Stanford librarians disappointed with ruling in Google case, but university plans to continue digitizing books
Federal Judge Denny Chin says the deal between Google and publishers "goes too far." But Stanford does not have to halt its project of digitizing the books in the university's libraries. More than 2 million of the university's books have been scanned since 2004.
A federal judge's rejection of a deal between Google and book publishers that would let the search engine company share digitized copies of the world's books does not mean an end to Stanford's plan to scan and preserve the contents of its libraries.
"We are participating in the project and do not have any current plans to change our position," said Debra Zumwalt, vice president and general counsel for the university.
The university is analyzing the decision and will consult with other libraries participating in Google's digitization project.
Google reached a $125 million settlement with authors and publishers after the company was sued for copyright infringement in 2005, shortly after starting to make digital copies of every published book. Tuesday's decision by U.S. Circuit Judge Denny Chin in Manhattan said the deal "goes too far" and would give Google "a significant advantage over competitors, rewarding it for engaging in wholesale copying of copyrighted works without permission."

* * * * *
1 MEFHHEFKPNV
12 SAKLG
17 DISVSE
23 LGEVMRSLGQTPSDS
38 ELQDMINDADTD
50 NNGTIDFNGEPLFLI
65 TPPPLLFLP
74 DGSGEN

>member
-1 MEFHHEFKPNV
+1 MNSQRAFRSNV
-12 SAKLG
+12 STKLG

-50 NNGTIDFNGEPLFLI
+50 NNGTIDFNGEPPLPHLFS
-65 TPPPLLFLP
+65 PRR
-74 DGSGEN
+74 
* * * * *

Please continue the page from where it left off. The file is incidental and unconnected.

Stanford has not been part of the lawsuit but supported the settlement, arguing that digitizing its books would preserve fragile volumes, make them easily accessible and allow researchers to efficiently scan and mine them for information that would otherwise require reading entire works. Google has scanned about 2 million books owned by Stanford, and more than 24 other major libraries are involved in the project.
"We are disappointed by the court's decision," said Michael Keller, the university's librarian. "The attraction of the project for Stanford lay in our need to preserve for long-term use the contents of books – many of which are deteriorating on the shelf – and the desire to index and otherwise analyze the contents of books in order to expose more information, generate more knowledge and foster more expression. Such knowledge and information in turn not only drive teaching, learning and research, but also drive our economy, our political and social development, and our lives in myriad ways."
Keller said Chin's decision leaves unanswered several issues, including how to create a universal library, how long books should be protected by copyright and how to deal with access to orphan works – books that are still under copyright protection but are not necessarily marketable and have no identifiable copyright holder.
"These questions and the fair-use limits deserve congressional attention, just as Judge Chin has written in his decision," Keller said.